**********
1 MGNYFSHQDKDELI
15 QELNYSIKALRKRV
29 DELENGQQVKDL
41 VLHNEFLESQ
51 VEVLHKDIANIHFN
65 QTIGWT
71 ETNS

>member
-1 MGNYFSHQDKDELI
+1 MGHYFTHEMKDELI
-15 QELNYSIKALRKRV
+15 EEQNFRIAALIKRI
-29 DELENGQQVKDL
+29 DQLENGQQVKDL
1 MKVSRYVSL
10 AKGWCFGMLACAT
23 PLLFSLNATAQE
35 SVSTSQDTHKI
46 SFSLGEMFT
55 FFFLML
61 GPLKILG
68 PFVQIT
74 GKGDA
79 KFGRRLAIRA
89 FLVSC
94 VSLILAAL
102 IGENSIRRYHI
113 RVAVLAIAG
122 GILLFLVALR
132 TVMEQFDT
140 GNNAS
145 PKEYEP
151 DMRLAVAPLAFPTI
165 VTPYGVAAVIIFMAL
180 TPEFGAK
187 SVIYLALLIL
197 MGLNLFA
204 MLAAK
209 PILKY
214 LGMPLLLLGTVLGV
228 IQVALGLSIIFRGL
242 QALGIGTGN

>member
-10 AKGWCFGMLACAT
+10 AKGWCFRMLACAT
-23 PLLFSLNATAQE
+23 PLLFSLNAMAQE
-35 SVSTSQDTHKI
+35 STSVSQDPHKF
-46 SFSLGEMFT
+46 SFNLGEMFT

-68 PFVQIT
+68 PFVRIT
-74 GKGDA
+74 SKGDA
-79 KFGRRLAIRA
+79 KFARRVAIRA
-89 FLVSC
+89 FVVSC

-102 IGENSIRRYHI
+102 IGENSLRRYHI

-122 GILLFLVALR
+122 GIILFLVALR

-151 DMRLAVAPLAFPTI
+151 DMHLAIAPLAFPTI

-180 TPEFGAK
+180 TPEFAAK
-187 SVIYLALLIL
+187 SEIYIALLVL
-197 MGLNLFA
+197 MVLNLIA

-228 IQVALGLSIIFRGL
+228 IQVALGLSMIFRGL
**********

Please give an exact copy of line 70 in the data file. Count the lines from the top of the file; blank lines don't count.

-197 MGLNLFA